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Digital support for students

Jisc, the charity providing digital solutions for UK education will be offering further development support to two student digital projects

Posted by Rebecca Paddick | December 03, 2014 | Higher education

Students from the University of Southampton and Sussex Downs College who took part in Jisc’s Summer of Student Innovation will each receive additional expert support and funding to continue developing their concepts over the next 12 months. Both of the projects are designed to improve the experiences of learners, colleges and universities through digital technologies. 

The decision was announced during the Summer of Student Innovation showcase at theUniversity of Reading on Wednesday 26 November, which featured the 20 winning teams from the 2014 cohort. 

Paul Bailey, senior co-design manager at Jisc said: “We are committed to supporting ideas that have the potential to make a tangible difference to learners and teachers by enhancing their experiences of academic life, such as these do. 

“The two projects we are taking forward demonstrate some of the fresh and innovative thinking coming from students in the UK. We have been hugely impressed, not only by the initial ideas that were first brought to us, but also as they have evolved to become fully-fledged, workable solutions.” 

In the first project the focus is on enhancing qualitative experiences between staff and students. Called Unitu, it is led by Ignacio Willats, who graduated from the University of Southampton this year, and aims to provide a system that can be integrated with any university structure to help them manage the feedback process and close the feedback loop. Staff, course representatives and students can all access a central issues board, where issues can be raised and resolved in a transparent and streamlined way.

Lingoflow, the second project, is designed by brothers Lukas and Kamil Ondrej from Sussex Downs College. Their app is intended to help learners master foreign languages by letting them create collections of vocabulary. It will send the user reminders to review certain items, score their recollection, and encourage repetition of the less well-known ones.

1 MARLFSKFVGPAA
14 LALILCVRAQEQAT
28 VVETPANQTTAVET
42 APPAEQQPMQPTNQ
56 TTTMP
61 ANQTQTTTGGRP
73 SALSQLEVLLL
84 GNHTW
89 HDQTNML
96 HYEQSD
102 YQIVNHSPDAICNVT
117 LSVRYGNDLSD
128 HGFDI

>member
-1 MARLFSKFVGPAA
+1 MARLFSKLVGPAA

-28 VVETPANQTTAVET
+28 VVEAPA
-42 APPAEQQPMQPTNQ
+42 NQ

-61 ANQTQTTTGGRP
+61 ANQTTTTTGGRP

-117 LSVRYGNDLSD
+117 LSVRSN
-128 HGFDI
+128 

Projects of this nature really do make a difference, as seen with Call For Participants. It was one of the ideas to be put forward through the first run of Summer of Student Innovation in 2013, and has become the world’s largest open platform where researchers can promote their studies and connect with participants for free.  

Matt Terrell, chief communications officer and one of the co-founders of Call For Participants, commented: “Through the backing we’ve received from Jisc we have been able to develop our offer at a much quicker rate, and with the input of mentors with proven expertise in the sector, than would otherwise have been possible. The support has meant we were able to launch an improved website at the end of the summer, and are now free to concentrate on growing uptake of the service among colleges and universities. 

“Summer of Student Innovation is a unique opportunity for learners to see a major project through from the ground up. Colleges and universities can also benefit, by getting an internal, needs-led perspective of what students want, and the option to trial new technological developments coming from within their own institution.”

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